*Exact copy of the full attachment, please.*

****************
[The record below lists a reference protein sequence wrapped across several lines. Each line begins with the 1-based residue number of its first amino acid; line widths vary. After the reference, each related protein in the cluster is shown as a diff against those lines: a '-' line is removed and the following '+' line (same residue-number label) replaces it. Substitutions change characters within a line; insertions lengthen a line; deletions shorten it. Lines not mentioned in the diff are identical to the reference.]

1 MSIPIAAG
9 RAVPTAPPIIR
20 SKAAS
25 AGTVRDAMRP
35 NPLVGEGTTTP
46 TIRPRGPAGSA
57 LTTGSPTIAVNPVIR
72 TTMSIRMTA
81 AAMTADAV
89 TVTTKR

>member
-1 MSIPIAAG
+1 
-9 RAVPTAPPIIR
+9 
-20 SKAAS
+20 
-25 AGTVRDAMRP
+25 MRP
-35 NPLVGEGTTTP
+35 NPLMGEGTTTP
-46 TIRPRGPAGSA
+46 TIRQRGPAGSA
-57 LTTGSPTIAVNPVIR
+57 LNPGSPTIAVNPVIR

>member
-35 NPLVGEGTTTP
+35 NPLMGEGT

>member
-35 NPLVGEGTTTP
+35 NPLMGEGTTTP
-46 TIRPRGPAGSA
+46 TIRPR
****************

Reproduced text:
[The record below lists a reference protein sequence wrapped across several lines. Each line begins with the 1-based residue number of its first amino acid; line widths vary. After the reference, each related protein in the cluster is shown as a diff against those lines: a '-' line is removed and the following '+' line (same residue-number label) replaces it. Substitutions change characters within a line; insertions lengthen a line; deletions shorten it. Lines not mentioned in the diff are identical to the reference.]

1 MSIPIAAG
9 RAVPTAPPIIR
20 SKAAS
25 AGTVRDAMRP
35 NPLVGEGTTTP
46 TIRPRGPAGSA
57 LTTGSPTIAVNPVIR
72 TTMSIRMTA
81 AAMTADAV
89 TVTTKR

>member
-1 MSIPIAAG
+1 
-9 RAVPTAPPIIR
+9 
-20 SKAAS
+20 
-25 AGTVRDAMRP
+25 MRP
-35 NPLVGEGTTTP
+35 NPLMGEGTTTP
-46 TIRPRGPAGSA
+46 TIRQRGPAGSA
-57 LTTGSPTIAVNPVIR
+57 LNPGSPTIAVNPVIR

>member
-35 NPLVGEGTTTP
+35 NPLMGEGT

>member
-35 NPLVGEGTTTP
+35 NPLMGEGTTTP
-46 TIRPRGPAGSA
+46 TIRPR